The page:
Aesop my cattle dog had his breakfast of turkey and green bean canned food, chomping it down with gusto. The quiet prevails, broken only by the sound of birds. But now, Roger decided to come out and do one of his projects. There’s a siren beyond my suburb screaming bloody vengeance at somebody. Silence is golden, but the noise can’t be helped. It’s the contract we make with society. I’m opting out of church again, indefinitely. I’m free to do at least that. “Give me my freedom for as long as I be / All I ask of living is to have no chains on me.” If silence is golden, then music is glorious.


Eight thirty.

I was at the store looking over the frozen foods when I heard “Spinning Wheel” by Blood, Sweat & Tears come on the radio. I listened along and then I realized it was the album version with the incredible trumpet solo by Lew Soloff. I mentioned it to Michelle, but she didn’t know how to respond. But for me it was a kind of inspiration, and in spite of everything else that goes badly, I feel that my life still has cosmic meaning and purpose, as guided by the “stars.” It is difficult having Saturn for my ruling planet, yet it motivates me in my perambulations east and west along Maxwell Road and elsewhere in the city. I shuffle on the sidewalks like an old bum, hearing music in my head and muttering things to myself, though I’m an intelligent old bum. 

The BS&T song this morning makes me rethink my music projects, even if the issue of alcohol is one that will never go away. I just hope I’ll have the wisdom and strength to resist the temptation in the future to drink. It’s a gray and overcast day so far today, so maybe it won’t get as warm, and I can make my trip over to Bi Mart without any trouble. 

On My Third Anniversary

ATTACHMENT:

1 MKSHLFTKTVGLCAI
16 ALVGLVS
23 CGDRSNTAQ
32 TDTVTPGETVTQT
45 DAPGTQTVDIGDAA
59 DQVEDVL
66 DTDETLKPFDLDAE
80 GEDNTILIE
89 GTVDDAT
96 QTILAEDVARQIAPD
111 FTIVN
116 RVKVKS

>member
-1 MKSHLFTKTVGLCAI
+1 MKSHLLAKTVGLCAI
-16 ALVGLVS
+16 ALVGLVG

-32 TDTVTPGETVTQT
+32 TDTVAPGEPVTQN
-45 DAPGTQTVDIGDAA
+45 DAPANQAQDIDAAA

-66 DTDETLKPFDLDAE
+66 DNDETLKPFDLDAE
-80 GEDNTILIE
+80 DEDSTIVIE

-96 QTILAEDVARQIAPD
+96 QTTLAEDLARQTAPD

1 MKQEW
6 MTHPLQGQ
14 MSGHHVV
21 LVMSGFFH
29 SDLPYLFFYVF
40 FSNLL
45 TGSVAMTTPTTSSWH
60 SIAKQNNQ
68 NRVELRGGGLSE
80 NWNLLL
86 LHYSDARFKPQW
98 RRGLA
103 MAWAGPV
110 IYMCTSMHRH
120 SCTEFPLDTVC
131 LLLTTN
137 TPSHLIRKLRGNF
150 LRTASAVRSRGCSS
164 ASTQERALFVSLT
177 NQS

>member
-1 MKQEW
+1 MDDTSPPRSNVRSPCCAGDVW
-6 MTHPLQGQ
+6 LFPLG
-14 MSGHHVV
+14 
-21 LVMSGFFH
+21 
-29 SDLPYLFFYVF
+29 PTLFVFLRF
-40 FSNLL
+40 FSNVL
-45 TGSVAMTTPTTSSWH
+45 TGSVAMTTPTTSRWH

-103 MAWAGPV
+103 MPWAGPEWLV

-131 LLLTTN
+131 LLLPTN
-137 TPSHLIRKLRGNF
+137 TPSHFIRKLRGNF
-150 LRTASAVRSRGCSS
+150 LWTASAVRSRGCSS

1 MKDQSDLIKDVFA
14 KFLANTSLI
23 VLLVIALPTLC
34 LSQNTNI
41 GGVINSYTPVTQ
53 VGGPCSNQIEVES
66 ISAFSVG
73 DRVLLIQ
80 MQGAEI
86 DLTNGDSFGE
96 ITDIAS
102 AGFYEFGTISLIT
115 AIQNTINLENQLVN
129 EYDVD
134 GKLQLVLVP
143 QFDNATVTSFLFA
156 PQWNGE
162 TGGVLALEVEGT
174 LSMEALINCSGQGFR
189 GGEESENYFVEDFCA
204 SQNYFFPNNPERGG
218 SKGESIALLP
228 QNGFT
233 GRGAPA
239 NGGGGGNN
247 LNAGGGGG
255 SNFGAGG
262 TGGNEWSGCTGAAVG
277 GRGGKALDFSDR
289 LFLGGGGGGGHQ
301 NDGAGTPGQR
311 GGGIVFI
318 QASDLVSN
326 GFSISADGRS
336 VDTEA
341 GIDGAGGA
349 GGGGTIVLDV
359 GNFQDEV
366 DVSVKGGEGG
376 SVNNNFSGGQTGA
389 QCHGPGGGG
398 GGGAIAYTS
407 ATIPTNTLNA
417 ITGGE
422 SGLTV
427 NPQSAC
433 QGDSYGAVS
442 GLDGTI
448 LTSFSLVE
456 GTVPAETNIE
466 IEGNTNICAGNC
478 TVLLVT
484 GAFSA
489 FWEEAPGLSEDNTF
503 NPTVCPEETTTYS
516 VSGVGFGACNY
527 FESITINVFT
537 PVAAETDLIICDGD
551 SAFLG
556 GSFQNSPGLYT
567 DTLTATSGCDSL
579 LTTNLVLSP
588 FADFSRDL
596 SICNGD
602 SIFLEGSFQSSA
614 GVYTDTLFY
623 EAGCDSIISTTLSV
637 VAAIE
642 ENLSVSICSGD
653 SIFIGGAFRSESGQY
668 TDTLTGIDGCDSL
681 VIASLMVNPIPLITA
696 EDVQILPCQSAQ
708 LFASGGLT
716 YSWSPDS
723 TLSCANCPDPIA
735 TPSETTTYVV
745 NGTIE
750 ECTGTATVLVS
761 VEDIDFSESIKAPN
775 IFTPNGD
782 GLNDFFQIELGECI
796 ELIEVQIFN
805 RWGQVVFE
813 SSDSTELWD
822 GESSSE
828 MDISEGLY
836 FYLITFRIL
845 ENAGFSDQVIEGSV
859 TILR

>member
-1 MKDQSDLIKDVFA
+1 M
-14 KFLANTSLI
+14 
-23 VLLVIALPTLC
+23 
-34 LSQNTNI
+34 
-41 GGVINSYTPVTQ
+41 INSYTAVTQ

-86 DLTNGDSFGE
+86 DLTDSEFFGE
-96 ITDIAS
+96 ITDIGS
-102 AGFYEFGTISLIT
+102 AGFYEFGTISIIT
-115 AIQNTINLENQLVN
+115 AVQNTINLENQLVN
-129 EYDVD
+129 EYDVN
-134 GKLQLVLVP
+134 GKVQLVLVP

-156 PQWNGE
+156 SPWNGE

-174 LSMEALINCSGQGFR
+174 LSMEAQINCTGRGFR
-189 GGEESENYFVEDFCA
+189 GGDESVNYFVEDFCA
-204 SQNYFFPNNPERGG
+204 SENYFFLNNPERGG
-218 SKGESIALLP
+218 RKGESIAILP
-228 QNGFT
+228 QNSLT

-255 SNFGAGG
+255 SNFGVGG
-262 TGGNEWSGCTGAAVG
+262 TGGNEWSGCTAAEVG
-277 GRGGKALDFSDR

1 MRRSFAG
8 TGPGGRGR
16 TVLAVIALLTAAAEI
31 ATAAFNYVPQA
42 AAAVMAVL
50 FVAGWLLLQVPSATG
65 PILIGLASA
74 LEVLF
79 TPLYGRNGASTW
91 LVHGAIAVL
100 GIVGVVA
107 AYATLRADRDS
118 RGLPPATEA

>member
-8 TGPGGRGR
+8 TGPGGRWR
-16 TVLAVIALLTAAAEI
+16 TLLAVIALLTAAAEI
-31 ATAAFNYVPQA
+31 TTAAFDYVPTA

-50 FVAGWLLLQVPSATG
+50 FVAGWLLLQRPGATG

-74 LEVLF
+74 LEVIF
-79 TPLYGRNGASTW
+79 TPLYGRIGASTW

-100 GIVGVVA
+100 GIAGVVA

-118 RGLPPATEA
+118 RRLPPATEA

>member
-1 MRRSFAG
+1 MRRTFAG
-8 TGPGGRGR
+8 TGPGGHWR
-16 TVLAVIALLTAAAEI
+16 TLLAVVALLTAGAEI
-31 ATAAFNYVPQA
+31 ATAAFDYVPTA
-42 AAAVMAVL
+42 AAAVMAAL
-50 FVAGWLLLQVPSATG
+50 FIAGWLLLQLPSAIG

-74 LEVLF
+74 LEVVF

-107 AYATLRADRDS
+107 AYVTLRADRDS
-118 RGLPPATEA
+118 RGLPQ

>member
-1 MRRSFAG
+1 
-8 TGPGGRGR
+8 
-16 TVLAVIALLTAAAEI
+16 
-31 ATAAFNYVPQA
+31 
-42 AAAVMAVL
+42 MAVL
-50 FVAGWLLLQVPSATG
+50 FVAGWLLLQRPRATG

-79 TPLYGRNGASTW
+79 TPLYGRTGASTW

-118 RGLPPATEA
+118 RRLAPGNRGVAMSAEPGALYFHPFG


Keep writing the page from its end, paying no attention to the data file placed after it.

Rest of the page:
Nine o’clock. Just dreamed about trying to play bass guitar on a push button phone: it didn’t work. I wanted to accompany some Rush recordings with my own bass playing. The tones I got from a phone were unsatisfactory. Just an electronic beep and burble. Even the background music was not as expected. Neil didn’t sound like himself on drums. The soul of the music was lost in the Digital Age. So now I long for analog times, which sounded warmer and more natural, more human. As a 52 year old man, I feel like Rip Van Winkle, an anachronism, a man out of time. The rain begins again as I sit here tapping an accursed iPhone. Aesop stares at me innocently. I dread the day when they do bionic surgery on people. I’d rather die than live longer with computer chips in my body. Just let me go naturally, as the old BS&T song goes. One song that only I remember, unless it be fished out of the archives for commercial purposes. I heard it on the PA at Grocery Outlet once. Shop for your mortal needs while “And When I Die” reminds you that time’s a wasting. Time… but do they know about eternity? This is the part they don’t advertise, and it’s up to you and me to find it, on the Internet maybe, or better in the features of a landscape, both seen and heard. Or in the warm, smooth tones of a vinyl LP playing music of the earth and of the Spheres…